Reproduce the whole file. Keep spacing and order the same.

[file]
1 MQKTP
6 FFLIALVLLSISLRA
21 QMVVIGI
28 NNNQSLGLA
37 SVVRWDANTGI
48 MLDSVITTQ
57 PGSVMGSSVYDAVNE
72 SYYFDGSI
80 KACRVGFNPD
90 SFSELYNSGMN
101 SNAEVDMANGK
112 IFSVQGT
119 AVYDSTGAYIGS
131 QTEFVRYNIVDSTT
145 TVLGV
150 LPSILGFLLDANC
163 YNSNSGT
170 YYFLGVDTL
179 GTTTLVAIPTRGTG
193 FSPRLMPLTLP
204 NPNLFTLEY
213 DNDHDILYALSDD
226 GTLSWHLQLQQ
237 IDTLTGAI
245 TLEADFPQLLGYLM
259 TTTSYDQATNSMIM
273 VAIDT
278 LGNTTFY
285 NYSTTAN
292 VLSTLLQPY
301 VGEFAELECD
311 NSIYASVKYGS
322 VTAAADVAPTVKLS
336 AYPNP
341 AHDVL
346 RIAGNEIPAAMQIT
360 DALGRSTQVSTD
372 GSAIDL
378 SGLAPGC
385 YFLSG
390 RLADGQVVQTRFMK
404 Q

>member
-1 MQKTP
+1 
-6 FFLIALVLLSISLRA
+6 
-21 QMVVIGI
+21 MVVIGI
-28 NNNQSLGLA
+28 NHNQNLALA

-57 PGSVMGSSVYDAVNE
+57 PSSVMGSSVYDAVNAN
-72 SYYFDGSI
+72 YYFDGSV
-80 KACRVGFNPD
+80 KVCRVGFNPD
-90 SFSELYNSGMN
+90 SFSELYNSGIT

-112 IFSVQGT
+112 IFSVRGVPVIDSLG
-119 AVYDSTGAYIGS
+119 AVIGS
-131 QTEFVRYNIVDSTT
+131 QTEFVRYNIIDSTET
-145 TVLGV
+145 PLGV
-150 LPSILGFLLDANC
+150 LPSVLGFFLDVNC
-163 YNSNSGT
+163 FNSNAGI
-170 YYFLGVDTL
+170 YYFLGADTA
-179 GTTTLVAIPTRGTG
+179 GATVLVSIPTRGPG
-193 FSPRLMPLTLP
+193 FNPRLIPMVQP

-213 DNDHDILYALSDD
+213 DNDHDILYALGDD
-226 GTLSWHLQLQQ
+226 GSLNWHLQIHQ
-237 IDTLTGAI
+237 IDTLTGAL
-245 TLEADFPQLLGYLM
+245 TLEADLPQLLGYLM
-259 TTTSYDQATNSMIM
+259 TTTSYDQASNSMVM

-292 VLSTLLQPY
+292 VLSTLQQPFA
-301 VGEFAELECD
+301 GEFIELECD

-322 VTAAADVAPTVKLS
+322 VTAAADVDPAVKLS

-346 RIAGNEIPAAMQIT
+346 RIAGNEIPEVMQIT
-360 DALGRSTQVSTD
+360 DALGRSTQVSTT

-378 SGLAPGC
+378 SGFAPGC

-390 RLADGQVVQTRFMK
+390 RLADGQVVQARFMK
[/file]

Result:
1 MQKTP
6 FFLIALVLLSISLRA
21 QMVVIGI
28 NNNQSLGLA
37 SVVRWDANTGI
48 MLDSVITTQ
57 PGSVMGSSVYDAVNE
72 SYYFDGSI
80 KACRVGFNPD
90 SFSELYNSGMN
101 SNAEVDMANGK
112 IFSVQGT
119 AVYDSTGAYIGS
131 QTEFVRYNIVDSTT
145 TVLGV
150 LPSILGFLLDANC
163 YNSNSGT
170 YYFLGVDTL
179 GTTTLVAIPTRGTG
193 FSPRLMPLTLP
204 NPNLFTLEY
213 DNDHDILYALSDD
226 GTLSWHLQLQQ
237 IDTLTGAI
245 TLEADFPQLLGYLM
259 TTTSYDQATNSMIM
273 VAIDT
278 LGNTTFY
285 NYSTTAN
292 VLSTLLQPY
301 VGEFAELECD
311 NSIYASVKYGS
322 VTAAADVAPTVKLS
336 AYPNP
341 AHDVL
346 RIAGNEIPAAMQIT
360 DALGRSTQVSTD
372 GSAIDL
378 SGLAPGC
385 YFLSG
390 RLADGQVVQTRFMK
404 Q

>member
-1 MQKTP
+1 
-6 FFLIALVLLSISLRA
+6 
-21 QMVVIGI
+21 MVVIGI
-28 NNNQSLGLA
+28 NHNQNLALA

-57 PGSVMGSSVYDAVNE
+57 PSSVMGSSVYDAVNAN
-72 SYYFDGSI
+72 YYFDGSV
-80 KACRVGFNPD
+80 KVCRVGFNPD
-90 SFSELYNSGMN
+90 SFSELYNSGIT

-112 IFSVQGT
+112 IFSVRGVPVIDSLG
-119 AVYDSTGAYIGS
+119 AVIGS
-131 QTEFVRYNIVDSTT
+131 QTEFVRYNIIDSTET
-145 TVLGV
+145 PLGV
-150 LPSILGFLLDANC
+150 LPSVLGFFLDVNC
-163 YNSNSGT
+163 FNSNAGI
-170 YYFLGVDTL
+170 YYFLGADTA
-179 GTTTLVAIPTRGTG
+179 GATVLVSIPTRGPG
-193 FSPRLMPLTLP
+193 FNPRLIPMVQP

-213 DNDHDILYALSDD
+213 DNDHDILYALGDD
-226 GTLSWHLQLQQ
+226 GSLNWHLQIHQ
-237 IDTLTGAI
+237 IDTLTGAL
-245 TLEADFPQLLGYLM
+245 TLEADLPQLLGYLM
-259 TTTSYDQATNSMIM
+259 TTTSYDQASNSMVM

-292 VLSTLLQPY
+292 VLSTLQQPFA
-301 VGEFAELECD
+301 GEFIELECD

-322 VTAAADVAPTVKLS
+322 VTAAADVDPAVKLS

-346 RIAGNEIPAAMQIT
+346 RIAGNEIPEVMQIT
-360 DALGRSTQVSTD
+360 DALGRSTQVSTT

-378 SGLAPGC
+378 SGFAPGC

-390 RLADGQVVQTRFMK
+390 RLADGQVVQARFMK